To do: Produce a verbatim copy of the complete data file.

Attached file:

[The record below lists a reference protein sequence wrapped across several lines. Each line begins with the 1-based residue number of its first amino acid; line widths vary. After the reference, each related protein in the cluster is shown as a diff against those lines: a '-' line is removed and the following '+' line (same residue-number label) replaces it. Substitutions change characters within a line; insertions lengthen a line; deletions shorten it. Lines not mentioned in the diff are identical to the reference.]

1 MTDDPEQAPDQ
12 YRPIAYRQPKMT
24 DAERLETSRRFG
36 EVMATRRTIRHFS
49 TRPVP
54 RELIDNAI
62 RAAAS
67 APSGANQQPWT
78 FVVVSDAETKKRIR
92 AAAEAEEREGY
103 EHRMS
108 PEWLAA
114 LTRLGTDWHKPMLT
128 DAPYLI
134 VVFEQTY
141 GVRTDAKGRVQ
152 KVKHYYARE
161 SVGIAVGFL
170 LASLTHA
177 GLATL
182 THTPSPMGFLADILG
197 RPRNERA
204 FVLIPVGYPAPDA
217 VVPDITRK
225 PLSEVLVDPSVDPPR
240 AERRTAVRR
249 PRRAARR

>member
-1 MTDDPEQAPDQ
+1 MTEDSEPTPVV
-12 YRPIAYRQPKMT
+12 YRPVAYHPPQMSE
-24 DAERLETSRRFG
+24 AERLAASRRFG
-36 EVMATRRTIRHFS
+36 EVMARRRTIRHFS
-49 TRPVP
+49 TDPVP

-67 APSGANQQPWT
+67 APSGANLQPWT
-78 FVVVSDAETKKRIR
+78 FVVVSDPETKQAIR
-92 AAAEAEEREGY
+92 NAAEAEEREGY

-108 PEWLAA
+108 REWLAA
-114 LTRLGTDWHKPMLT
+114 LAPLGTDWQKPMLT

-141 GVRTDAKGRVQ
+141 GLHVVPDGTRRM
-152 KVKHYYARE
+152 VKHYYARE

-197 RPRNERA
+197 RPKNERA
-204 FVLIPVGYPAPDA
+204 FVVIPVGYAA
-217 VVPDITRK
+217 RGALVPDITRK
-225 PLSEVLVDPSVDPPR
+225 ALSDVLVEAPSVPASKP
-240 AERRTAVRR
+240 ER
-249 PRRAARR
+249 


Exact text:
[The record below lists a reference protein sequence wrapped across several lines. Each line begins with the 1-based residue number of its first amino acid; line widths vary. After the reference, each related protein in the cluster is shown as a diff against those lines: a '-' line is removed and the following '+' line (same residue-number label) replaces it. Substitutions change characters within a line; insertions lengthen a line; deletions shorten it. Lines not mentioned in the diff are identical to the reference.]

1 MTDDPEQAPDQ
12 YRPIAYRQPKMT
24 DAERLETSRRFG
36 EVMATRRTIRHFS
49 TRPVP
54 RELIDNAI
62 RAAAS
67 APSGANQQPWT
78 FVVVSDAETKKRIR
92 AAAEAEEREGY
103 EHRMS
108 PEWLAA
114 LTRLGTDWHKPMLT
128 DAPYLI
134 VVFEQTY
141 GVRTDAKGRVQ
152 KVKHYYARE
161 SVGIAVGFL
170 LASLTHA
177 GLATL
182 THTPSPMGFLADILG
197 RPRNERA
204 FVLIPVGYPAPDA
217 VVPDITRK
225 PLSEVLVDPSVDPPR
240 AERRTAVRR
249 PRRAARR

>member
-1 MTDDPEQAPDQ
+1 MTEDSEPTPVV
-12 YRPIAYRQPKMT
+12 YRPVAYHPPQMSE
-24 DAERLETSRRFG
+24 AERLAASRRFG
-36 EVMATRRTIRHFS
+36 EVMARRRTIRHFS
-49 TRPVP
+49 TDPVP

-67 APSGANQQPWT
+67 APSGANLQPWT
-78 FVVVSDAETKKRIR
+78 FVVVSDPETKQAIR
-92 AAAEAEEREGY
+92 NAAEAEEREGY

-108 PEWLAA
+108 REWLAA
-114 LTRLGTDWHKPMLT
+114 LAPLGTDWQKPMLT

-141 GVRTDAKGRVQ
+141 GLHVVPDGTRRM
-152 KVKHYYARE
+152 VKHYYARE

-197 RPRNERA
+197 RPKNERA
-204 FVLIPVGYPAPDA
+204 FVVIPVGYAA
-217 VVPDITRK
+217 RGALVPDITRK
-225 PLSEVLVDPSVDPPR
+225 ALSDVLVEAPSVPASKP
-240 AERRTAVRR
+240 ER
-249 PRRAARR
+249 